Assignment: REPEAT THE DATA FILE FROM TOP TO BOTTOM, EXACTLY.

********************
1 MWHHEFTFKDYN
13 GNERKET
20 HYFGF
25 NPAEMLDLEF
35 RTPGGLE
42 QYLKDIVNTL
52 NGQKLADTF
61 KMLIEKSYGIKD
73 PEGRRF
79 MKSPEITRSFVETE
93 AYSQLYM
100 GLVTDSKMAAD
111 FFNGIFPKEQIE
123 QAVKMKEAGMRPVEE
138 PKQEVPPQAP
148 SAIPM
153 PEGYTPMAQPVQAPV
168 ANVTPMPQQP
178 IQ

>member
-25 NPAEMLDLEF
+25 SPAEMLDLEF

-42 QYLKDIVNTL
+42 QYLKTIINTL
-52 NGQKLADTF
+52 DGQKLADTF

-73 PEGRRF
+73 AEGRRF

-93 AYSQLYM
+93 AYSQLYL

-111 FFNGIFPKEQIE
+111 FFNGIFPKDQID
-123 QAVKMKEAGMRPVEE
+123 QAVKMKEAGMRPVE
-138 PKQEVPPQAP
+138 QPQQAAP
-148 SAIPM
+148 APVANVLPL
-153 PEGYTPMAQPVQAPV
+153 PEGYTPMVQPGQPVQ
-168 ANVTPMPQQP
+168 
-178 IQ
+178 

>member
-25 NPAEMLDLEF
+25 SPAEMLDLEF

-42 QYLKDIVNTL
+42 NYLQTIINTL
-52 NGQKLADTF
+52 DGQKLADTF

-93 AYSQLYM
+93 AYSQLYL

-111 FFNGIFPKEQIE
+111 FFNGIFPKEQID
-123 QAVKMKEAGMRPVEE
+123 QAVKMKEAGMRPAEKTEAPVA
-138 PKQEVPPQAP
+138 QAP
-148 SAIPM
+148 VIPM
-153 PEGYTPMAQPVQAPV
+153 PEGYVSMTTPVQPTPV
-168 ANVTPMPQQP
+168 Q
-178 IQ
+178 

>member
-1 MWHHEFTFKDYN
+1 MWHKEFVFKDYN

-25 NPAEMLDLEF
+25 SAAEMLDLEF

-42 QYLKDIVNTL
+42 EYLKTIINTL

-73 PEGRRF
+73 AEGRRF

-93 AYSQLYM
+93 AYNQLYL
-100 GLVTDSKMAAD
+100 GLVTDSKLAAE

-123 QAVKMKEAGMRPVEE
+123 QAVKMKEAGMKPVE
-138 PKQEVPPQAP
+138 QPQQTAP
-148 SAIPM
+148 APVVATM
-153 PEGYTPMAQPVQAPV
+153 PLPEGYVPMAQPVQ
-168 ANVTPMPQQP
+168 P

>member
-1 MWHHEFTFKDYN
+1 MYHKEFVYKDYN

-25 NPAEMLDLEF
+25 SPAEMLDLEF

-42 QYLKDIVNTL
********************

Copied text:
1 MWHHEFTFKDYN
13 GNERKET
20 HYFGF
25 NPAEMLDLEF
35 RTPGGLE
42 QYLKDIVNTL
52 NGQKLADTF
61 KMLIEKSYGIKD
73 PEGRRF
79 MKSPEITRSFVETE
93 AYSQLYM
100 GLVTDSKMAAD
111 FFNGIFPKEQIE
123 QAVKMKEAGMRPVEE
138 PKQEVPPQAP
148 SAIPM
153 PEGYTPMAQPVQAPV
168 ANVTPMPQQP
178 IQ

>member
-25 NPAEMLDLEF
+25 SPAEMLDLEF

-42 QYLKDIVNTL
+42 QYLKTIINTL
-52 NGQKLADTF
+52 DGQKLADTF

-73 PEGRRF
+73 AEGRRF

-93 AYSQLYM
+93 AYSQLYL

-111 FFNGIFPKEQIE
+111 FFNGIFPKDQID
-123 QAVKMKEAGMRPVEE
+123 QAVKMKEAGMRPVE
-138 PKQEVPPQAP
+138 QPQQAAP
-148 SAIPM
+148 APVANVLPL
-153 PEGYTPMAQPVQAPV
+153 PEGYTPMVQPGQPVQ
-168 ANVTPMPQQP
+168 
-178 IQ
+178 

>member
-25 NPAEMLDLEF
+25 SPAEMLDLEF

-42 QYLKDIVNTL
+42 NYLQTIINTL
-52 NGQKLADTF
+52 DGQKLADTF

-93 AYSQLYM
+93 AYSQLYL

-111 FFNGIFPKEQIE
+111 FFNGIFPKEQID
-123 QAVKMKEAGMRPVEE
+123 QAVKMKEAGMRPAEKTEAPVA
-138 PKQEVPPQAP
+138 QAP
-148 SAIPM
+148 VIPM
-153 PEGYTPMAQPVQAPV
+153 PEGYVSMTTPVQPTPV
-168 ANVTPMPQQP
+168 Q
-178 IQ
+178 

>member
-1 MWHHEFTFKDYN
+1 MWHKEFVFKDYN

-25 NPAEMLDLEF
+25 SAAEMLDLEF

-42 QYLKDIVNTL
+42 EYLKTIINTL

-73 PEGRRF
+73 AEGRRF

-93 AYSQLYM
+93 AYNQLYL
-100 GLVTDSKMAAD
+100 GLVTDSKLAAE

-123 QAVKMKEAGMRPVEE
+123 QAVKMKEAGMKPVE
-138 PKQEVPPQAP
+138 QPQQTAP
-148 SAIPM
+148 APVVATM
-153 PEGYTPMAQPVQAPV
+153 PLPEGYVPMAQPVQ
-168 ANVTPMPQQP
+168 P

>member
-1 MWHHEFTFKDYN
+1 MYHKEFVYKDYN

-25 NPAEMLDLEF
+25 SPAEMLDLEF

-42 QYLKDIVNTL